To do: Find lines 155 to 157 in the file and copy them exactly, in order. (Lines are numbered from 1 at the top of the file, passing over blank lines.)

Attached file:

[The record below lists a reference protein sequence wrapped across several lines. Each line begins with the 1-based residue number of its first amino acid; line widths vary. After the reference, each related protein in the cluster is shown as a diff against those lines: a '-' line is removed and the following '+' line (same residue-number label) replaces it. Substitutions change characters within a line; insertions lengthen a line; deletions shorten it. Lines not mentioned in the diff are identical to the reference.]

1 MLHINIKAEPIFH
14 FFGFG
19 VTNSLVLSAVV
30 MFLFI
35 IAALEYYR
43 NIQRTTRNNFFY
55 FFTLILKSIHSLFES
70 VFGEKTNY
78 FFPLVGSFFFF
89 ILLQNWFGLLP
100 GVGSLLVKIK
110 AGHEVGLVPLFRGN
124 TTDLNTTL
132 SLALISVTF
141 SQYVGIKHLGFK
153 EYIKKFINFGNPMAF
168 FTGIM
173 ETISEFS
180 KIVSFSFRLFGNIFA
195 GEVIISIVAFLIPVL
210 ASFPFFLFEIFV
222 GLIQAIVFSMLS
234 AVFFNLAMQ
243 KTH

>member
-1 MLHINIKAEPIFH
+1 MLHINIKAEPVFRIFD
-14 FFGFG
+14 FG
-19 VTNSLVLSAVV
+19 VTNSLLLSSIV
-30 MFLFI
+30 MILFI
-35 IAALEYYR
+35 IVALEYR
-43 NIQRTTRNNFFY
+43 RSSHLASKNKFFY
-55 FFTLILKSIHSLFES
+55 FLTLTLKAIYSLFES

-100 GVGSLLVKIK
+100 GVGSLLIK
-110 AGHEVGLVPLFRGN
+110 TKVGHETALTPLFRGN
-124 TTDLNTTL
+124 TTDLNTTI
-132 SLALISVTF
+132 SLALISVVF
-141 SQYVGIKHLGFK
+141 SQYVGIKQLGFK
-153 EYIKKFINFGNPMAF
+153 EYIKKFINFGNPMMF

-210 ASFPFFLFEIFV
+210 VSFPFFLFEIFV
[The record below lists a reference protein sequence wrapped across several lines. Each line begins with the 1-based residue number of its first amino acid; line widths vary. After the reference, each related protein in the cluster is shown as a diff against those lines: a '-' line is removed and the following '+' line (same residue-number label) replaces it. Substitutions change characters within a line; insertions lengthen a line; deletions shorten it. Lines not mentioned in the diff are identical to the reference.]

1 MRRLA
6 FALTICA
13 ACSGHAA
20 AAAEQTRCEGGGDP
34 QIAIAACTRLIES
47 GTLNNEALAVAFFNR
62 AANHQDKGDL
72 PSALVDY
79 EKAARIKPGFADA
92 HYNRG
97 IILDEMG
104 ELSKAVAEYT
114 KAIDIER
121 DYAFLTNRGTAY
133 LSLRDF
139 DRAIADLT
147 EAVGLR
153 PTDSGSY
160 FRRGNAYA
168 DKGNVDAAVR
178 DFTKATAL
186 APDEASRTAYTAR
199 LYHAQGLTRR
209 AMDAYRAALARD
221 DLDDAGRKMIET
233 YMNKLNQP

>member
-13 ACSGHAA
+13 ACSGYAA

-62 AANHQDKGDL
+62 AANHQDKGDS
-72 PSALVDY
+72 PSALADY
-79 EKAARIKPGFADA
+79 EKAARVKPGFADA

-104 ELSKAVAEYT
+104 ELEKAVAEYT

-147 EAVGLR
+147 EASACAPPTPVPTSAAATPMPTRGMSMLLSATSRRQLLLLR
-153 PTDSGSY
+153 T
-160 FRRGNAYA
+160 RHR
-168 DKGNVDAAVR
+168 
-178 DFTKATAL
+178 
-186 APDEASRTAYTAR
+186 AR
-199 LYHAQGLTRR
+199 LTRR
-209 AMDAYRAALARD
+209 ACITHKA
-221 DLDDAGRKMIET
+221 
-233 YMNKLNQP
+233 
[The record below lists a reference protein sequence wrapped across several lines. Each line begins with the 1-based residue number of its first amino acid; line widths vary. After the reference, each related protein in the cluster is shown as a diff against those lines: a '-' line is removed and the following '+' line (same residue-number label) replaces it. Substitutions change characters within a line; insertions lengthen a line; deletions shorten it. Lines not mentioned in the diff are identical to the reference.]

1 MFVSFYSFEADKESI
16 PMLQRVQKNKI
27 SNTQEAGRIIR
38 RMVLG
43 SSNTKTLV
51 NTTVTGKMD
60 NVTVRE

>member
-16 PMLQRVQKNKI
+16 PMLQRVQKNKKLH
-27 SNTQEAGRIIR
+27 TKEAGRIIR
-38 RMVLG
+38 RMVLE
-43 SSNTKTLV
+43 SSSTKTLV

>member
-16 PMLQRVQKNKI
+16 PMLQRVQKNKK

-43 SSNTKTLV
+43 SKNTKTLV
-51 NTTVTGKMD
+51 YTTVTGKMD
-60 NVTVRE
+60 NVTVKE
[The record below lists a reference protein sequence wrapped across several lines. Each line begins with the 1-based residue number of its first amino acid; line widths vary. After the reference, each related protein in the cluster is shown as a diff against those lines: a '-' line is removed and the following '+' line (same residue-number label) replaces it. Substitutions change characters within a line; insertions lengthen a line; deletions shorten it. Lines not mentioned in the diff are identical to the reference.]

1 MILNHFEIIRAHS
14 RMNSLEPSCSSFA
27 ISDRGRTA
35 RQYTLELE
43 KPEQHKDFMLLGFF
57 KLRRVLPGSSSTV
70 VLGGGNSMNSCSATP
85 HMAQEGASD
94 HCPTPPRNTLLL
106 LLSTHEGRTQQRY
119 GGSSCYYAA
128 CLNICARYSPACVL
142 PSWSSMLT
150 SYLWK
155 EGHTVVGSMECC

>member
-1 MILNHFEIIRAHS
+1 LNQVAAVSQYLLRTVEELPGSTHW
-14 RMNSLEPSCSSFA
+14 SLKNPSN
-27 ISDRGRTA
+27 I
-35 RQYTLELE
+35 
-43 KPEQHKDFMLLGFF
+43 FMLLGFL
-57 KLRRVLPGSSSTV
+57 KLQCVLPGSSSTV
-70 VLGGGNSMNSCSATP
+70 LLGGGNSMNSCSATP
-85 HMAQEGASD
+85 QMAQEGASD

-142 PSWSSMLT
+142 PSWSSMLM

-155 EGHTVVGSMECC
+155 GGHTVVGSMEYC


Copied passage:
>member
-1 MILNHFEIIRAHS
+1 LNQVAAVSQYLLRTVEELPGSTHW